Power Pickers
of the '60's

Musicians of the Flower Generation



If someone comes into your home a couple of weeks a year for three years in a row, you’re probably going to remember it, and maybe have some lasting memories from it. And so it was with Doc Watson, who stayed with me every time he played at the Ash Grove in LA in the middle ‘Sixties.

[The vinyl album slick (ca. 1966 or thereabouts) pictured here was a token from Doc in lieu of a signature. As I recall, Rosa Lee, his wife, took care of all his correspondence]

These visits had a whopping influence on my guitar playing, and I talk about that in other posts. But there were other, non-musical, experiences, some funny, some touching,  some that were real learning ops for me. I’d like to put them all down in one place, right here and now,  but I’m going to space  them out a little in the silly hope that maybe you’ll come to this blog again. In my dreams. Although many of them are pretty interesting, even if not particularly momentous. The anecdotes, I mean.

Take, for example, some things I noticed about the way Doc, who didn’t travel with even a companion, let alone a retinue, coped with blindn−oops, sight-challengedness.

Besides the usual unsighted-persons use of watches and clocks with exposed numerals and hands and not-so-usual use of Braille, Doc had some routines that he may or may not have developed on his own.

For example, all his sox and shirts were one color, white, and all his pants were copier-repairman blue.  His shoes were black. No exceptions. So he never had to ask anyone if he was color-cordinated or not. And nobody could play any mean-spirited tricks on him (see my post on him and Roy Noble’s psychedelic guitar). Doc prized his independence.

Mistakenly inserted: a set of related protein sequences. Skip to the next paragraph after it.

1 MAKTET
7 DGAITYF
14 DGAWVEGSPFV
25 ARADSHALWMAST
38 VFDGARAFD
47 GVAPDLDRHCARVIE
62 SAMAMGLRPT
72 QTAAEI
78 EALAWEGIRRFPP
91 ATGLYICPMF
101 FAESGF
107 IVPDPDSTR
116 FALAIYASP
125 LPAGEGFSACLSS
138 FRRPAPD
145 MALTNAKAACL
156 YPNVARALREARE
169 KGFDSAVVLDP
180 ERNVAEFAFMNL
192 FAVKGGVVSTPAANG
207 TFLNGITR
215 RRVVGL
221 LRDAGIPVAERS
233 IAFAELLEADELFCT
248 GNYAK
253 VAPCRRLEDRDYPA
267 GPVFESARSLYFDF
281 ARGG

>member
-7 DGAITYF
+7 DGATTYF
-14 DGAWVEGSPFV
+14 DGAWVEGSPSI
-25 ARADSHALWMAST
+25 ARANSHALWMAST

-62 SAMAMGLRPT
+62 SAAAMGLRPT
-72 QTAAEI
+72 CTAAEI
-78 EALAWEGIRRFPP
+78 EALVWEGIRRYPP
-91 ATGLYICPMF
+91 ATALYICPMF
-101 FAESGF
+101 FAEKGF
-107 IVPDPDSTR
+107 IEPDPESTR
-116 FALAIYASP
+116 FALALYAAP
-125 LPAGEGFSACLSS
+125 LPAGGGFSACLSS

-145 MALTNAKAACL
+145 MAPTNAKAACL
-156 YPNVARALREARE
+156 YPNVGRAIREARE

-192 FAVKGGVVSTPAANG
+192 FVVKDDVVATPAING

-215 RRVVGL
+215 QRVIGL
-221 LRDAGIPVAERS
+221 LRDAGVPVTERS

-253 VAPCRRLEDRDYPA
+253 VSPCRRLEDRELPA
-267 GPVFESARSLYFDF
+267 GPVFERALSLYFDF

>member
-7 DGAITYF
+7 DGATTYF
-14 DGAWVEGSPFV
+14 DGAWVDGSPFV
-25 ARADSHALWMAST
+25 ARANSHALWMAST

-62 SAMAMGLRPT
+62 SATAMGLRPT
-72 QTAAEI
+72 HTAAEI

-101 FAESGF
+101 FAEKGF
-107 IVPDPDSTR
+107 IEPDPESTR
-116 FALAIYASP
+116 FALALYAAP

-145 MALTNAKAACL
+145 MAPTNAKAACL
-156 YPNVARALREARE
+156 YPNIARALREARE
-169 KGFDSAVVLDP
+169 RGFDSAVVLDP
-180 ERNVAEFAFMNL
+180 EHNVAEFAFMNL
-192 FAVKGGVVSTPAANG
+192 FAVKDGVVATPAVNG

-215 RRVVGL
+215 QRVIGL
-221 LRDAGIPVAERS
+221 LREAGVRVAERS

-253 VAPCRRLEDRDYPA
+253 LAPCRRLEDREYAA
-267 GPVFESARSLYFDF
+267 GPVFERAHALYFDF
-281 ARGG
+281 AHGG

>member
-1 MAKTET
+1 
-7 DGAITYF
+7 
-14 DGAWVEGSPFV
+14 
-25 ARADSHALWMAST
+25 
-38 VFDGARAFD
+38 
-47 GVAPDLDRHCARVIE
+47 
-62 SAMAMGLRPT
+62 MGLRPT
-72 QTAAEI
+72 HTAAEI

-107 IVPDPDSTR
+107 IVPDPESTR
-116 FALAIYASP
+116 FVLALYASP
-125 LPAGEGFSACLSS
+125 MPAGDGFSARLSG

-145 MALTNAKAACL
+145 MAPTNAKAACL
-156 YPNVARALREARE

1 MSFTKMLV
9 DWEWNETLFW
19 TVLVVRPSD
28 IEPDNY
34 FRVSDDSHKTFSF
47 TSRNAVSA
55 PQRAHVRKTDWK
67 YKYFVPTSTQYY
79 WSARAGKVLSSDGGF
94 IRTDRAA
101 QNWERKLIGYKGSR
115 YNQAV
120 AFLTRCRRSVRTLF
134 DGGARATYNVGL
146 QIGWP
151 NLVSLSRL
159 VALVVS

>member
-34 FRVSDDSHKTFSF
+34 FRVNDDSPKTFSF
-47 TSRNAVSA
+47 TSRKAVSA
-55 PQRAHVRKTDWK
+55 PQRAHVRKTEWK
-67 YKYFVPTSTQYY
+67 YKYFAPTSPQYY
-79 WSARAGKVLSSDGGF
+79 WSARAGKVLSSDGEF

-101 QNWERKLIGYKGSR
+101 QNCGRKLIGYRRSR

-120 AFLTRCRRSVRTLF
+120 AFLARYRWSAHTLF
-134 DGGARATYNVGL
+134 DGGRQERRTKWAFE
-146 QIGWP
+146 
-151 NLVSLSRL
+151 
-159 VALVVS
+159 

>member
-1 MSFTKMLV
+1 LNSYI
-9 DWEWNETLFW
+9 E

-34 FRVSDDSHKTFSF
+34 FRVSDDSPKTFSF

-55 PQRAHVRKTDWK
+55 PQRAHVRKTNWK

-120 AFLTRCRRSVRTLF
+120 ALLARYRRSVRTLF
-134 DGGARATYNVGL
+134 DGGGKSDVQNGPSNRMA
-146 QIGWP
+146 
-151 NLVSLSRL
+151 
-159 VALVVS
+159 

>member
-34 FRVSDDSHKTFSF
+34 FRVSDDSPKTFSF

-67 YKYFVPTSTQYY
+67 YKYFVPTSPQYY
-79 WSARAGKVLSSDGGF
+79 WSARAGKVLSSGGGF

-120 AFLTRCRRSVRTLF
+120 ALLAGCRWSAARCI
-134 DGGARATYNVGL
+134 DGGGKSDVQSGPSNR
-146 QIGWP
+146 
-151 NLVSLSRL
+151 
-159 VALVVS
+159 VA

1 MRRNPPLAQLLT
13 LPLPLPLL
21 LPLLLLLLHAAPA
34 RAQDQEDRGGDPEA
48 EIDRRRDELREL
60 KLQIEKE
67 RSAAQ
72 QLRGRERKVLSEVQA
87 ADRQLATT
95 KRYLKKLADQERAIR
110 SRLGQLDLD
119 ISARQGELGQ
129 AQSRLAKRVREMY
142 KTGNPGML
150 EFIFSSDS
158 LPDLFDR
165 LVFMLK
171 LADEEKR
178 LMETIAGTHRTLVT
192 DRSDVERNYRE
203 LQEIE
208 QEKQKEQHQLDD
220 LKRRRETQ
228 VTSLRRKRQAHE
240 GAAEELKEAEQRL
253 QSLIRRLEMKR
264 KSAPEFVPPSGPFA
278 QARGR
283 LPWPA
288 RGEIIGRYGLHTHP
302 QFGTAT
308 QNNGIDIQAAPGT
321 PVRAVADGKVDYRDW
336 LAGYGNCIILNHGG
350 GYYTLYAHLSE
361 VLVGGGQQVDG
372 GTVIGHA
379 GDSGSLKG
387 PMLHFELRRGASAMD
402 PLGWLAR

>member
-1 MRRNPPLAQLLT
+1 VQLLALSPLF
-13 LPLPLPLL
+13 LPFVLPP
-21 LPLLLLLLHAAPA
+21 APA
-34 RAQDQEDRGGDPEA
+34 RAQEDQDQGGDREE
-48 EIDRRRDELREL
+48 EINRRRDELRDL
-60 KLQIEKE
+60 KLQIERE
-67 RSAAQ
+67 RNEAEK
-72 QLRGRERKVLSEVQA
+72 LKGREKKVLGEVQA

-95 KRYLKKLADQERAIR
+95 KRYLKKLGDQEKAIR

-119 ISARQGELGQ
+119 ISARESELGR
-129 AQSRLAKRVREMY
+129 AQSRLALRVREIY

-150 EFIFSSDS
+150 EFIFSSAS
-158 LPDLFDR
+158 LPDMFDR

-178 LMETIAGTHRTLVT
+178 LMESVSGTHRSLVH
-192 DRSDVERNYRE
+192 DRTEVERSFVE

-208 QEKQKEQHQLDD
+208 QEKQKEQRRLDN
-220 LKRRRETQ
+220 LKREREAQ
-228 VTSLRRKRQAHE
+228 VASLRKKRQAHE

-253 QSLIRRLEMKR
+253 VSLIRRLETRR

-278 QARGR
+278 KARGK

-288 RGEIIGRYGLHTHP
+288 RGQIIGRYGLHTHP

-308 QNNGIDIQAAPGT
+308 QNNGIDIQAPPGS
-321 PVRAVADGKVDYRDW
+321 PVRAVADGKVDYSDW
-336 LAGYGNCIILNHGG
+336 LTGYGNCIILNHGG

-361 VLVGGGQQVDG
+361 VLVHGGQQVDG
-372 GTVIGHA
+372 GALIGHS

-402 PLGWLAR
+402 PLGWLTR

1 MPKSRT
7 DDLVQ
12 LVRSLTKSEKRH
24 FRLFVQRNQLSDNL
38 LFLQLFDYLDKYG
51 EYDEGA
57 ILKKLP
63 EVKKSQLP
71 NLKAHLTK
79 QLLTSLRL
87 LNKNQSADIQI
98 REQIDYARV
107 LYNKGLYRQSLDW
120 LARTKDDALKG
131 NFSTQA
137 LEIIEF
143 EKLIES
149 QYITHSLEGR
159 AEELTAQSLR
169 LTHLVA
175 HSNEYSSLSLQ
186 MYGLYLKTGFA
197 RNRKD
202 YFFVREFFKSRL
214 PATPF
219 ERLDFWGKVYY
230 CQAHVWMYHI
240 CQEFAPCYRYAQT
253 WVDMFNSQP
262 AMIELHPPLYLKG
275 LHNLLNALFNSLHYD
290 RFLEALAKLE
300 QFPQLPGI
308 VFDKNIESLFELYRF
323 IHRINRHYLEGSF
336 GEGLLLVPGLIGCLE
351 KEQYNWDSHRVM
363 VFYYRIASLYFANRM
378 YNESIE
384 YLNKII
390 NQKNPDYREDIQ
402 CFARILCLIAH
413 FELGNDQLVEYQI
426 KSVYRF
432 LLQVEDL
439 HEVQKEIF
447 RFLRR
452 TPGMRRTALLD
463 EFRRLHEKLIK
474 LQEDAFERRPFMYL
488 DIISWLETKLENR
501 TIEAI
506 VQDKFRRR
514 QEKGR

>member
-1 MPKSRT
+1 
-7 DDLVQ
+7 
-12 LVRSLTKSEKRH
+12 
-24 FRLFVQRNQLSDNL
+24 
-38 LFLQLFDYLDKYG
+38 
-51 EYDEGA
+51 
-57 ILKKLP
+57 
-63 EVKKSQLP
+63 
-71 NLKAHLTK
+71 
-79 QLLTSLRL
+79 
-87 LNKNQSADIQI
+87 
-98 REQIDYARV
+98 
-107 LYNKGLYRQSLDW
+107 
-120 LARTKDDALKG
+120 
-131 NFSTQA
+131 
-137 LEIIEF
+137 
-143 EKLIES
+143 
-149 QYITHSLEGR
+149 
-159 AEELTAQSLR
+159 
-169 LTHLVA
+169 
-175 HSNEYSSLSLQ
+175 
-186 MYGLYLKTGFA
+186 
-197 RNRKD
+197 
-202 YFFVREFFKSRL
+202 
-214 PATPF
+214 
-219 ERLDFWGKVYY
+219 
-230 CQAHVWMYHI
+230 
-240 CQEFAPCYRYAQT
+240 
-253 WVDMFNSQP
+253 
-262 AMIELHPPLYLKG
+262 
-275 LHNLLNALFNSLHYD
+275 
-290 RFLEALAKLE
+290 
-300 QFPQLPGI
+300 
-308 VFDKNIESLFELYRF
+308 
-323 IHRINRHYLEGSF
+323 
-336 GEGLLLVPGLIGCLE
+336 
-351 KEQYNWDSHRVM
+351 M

He carried bills of different denominations in different pants-pockets: ones, say,  in front right, fives in front left, tens in right rear. A twenty (it was the ‘Sixties, remember: no one needed to carry a much bigger bill than that unless he was buying a car) went in his watch pocket.  I asked him what he did in places like New York, where pickpockets would have a field-day with that organization plan. He told me he fastened the bills to the insides of his pockets with saftety pins.

“Doesn’t that make them really hard to get to?” I asked.

“Well, lets’ put it this way,” he said, grinning. “A lot of people pick up the bill when they eat with me.”

He also sometimes figured out where things were in a new place by measuring the distances between them with toe-to-heel steps. E.g, in my roomy Hollywood apartment, he quickly learned where the bathrooms, hi-fi (remember those?) and telephones were by counting the steps between them.

Next post: Doc-as-foodie. Y’all come back, y’hear? Please?

  1. Mick Says:

    This was a nice teaser. Tell us more. Your store of stories deserve to be known.

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